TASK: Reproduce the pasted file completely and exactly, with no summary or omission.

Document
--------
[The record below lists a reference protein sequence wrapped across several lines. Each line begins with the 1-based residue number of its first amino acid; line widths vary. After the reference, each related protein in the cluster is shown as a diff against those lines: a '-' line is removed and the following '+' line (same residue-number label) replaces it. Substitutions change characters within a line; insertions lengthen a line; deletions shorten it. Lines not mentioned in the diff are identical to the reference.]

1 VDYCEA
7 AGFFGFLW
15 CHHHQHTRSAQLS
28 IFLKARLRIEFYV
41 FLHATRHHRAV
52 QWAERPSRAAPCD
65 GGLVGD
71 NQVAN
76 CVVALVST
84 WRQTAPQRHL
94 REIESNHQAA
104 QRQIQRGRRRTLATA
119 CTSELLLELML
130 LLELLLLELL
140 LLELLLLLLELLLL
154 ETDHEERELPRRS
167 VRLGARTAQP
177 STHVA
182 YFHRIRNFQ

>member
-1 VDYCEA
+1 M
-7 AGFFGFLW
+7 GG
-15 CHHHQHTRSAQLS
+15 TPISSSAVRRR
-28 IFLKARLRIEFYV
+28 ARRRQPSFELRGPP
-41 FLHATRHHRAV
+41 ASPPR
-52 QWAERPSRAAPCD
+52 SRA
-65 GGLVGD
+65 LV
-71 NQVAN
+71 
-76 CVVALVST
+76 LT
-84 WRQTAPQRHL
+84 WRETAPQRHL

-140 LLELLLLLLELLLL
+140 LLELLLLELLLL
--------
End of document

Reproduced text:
[The record below lists a reference protein sequence wrapped across several lines. Each line begins with the 1-based residue number of its first amino acid; line widths vary. After the reference, each related protein in the cluster is shown as a diff against those lines: a '-' line is removed and the following '+' line (same residue-number label) replaces it. Substitutions change characters within a line; insertions lengthen a line; deletions shorten it. Lines not mentioned in the diff are identical to the reference.]

1 VDYCEA
7 AGFFGFLW
15 CHHHQHTRSAQLS
28 IFLKARLRIEFYV
41 FLHATRHHRAV
52 QWAERPSRAAPCD
65 GGLVGD
71 NQVAN
76 CVVALVST
84 WRQTAPQRHL
94 REIESNHQAA
104 QRQIQRGRRRTLATA
119 CTSELLLELML
130 LLELLLLELL
140 LLELLLLLLELLLL
154 ETDHEERELPRRS
167 VRLGARTAQP
177 STHVA
182 YFHRIRNFQ

>member
-1 VDYCEA
+1 M
-7 AGFFGFLW
+7 GG
-15 CHHHQHTRSAQLS
+15 TPISSSAVRRR
-28 IFLKARLRIEFYV
+28 ARRRQPSFELRGPP
-41 FLHATRHHRAV
+41 ASPPR
-52 QWAERPSRAAPCD
+52 SRA
-65 GGLVGD
+65 LV
-71 NQVAN
+71 
-76 CVVALVST
+76 LT
-84 WRQTAPQRHL
+84 WRETAPQRHL

-140 LLELLLLLLELLLL
+140 LLELLLLELLLL